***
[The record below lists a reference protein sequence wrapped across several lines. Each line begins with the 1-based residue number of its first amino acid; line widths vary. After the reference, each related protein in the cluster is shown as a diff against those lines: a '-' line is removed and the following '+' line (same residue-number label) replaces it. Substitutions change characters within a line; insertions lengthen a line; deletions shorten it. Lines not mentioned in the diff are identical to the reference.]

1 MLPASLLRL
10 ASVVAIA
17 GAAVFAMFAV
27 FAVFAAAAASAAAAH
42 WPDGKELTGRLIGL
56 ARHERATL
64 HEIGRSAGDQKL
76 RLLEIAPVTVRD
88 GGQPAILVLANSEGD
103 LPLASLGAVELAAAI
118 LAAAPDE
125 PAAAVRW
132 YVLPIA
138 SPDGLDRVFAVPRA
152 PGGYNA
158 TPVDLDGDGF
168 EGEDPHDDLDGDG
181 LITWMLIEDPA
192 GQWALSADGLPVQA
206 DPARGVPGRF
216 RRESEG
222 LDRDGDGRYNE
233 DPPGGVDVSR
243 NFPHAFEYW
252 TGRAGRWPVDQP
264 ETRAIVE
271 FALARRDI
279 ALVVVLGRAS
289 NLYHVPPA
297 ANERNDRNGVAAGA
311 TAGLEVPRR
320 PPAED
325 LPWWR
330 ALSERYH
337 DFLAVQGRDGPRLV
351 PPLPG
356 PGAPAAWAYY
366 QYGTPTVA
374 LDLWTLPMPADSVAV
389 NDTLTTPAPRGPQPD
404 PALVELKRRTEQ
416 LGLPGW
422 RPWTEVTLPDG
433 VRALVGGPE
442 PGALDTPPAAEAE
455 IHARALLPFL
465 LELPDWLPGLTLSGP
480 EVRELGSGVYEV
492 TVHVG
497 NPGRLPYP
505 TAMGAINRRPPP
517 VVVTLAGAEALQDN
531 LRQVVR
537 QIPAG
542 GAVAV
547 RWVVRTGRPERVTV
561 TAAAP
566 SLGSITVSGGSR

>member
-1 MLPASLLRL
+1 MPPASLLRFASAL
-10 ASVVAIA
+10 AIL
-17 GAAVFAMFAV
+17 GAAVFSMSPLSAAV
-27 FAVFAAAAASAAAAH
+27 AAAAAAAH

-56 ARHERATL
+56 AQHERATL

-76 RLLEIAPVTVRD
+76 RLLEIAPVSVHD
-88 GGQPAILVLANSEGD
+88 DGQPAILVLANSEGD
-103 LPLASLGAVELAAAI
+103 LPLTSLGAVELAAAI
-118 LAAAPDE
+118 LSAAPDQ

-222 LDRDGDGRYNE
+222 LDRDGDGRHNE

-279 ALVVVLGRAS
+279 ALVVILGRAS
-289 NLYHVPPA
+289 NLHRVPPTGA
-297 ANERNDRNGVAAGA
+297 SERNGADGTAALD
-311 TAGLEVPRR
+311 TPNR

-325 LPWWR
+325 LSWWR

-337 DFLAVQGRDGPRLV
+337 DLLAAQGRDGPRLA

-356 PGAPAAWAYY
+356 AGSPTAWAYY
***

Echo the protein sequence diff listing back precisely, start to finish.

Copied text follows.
[The record below lists a reference protein sequence wrapped across several lines. Each line begins with the 1-based residue number of its first amino acid; line widths vary. After the reference, each related protein in the cluster is shown as a diff against those lines: a '-' line is removed and the following '+' line (same residue-number label) replaces it. Substitutions change characters within a line; insertions lengthen a line; deletions shorten it. Lines not mentioned in the diff are identical to the reference.]

1 MLPASLLRL
10 ASVVAIA
17 GAAVFAMFAV
27 FAVFAAAAASAAAAH
42 WPDGKELTGRLIGL
56 ARHERATL
64 HEIGRSAGDQKL
76 RLLEIAPVTVRD
88 GGQPAILVLANSEGD
103 LPLASLGAVELAAAI
118 LAAAPDE
125 PAAAVRW
132 YVLPIA
138 SPDGLDRVFAVPRA
152 PGGYNA
158 TPVDLDGDGF
168 EGEDPHDDLDGDG
181 LITWMLIEDPA
192 GQWALSADGLPVQA
206 DPARGVPGRF
216 RRESEG
222 LDRDGDGRYNE
233 DPPGGVDVSR
243 NFPHAFEYW
252 TGRAGRWPVDQP
264 ETRAIVE
271 FALARRDI
279 ALVVVLGRAS
289 NLYHVPPA
297 ANERNDRNGVAAGA
311 TAGLEVPRR
320 PPAED
325 LPWWR
330 ALSERYH
337 DFLAVQGRDGPRLV
351 PPLPG
356 PGAPAAWAYY
366 QYGTPTVA
374 LDLWTLPMPADSVAV
389 NDTLTTPAPRGPQPD
404 PALVELKRRTEQ
416 LGLPGW
422 RPWTEVTLPDG
433 VRALVGGPE
442 PGALDTPPAAEAE
455 IHARALLPFL
465 LELPDWLPGLTLSGP
480 EVRELGSGVYEV
492 TVHVG
497 NPGRLPYP
505 TAMGAINRRPPP
517 VVVTLAGAEALQDN
531 LRQVVR
537 QIPAG
542 GAVAV
547 RWVVRTGRPERVTV
561 TAAAP
566 SLGSITVSGGSR

>member
-1 MLPASLLRL
+1 MPPASLLRFASAL
-10 ASVVAIA
+10 AIL
-17 GAAVFAMFAV
+17 GAAVFSMSPLSAAV
-27 FAVFAAAAASAAAAH
+27 AAAAAAAH

-56 ARHERATL
+56 AQHERATL

-76 RLLEIAPVTVRD
+76 RLLEIAPVSVHD
-88 GGQPAILVLANSEGD
+88 DGQPAILVLANSEGD
-103 LPLASLGAVELAAAI
+103 LPLTSLGAVELAAAI
-118 LAAAPDE
+118 LSAAPDQ

-222 LDRDGDGRYNE
+222 LDRDGDGRHNE

-279 ALVVVLGRAS
+279 ALVVILGRAS
-289 NLYHVPPA
+289 NLHRVPPTGA
-297 ANERNDRNGVAAGA
+297 SERNGADGTAALD
-311 TAGLEVPRR
+311 TPNR

-325 LPWWR
+325 LSWWR

-337 DFLAVQGRDGPRLV
+337 DLLAAQGRDGPRLA

-356 PGAPAAWAYY
+356 AGSPTAWAYY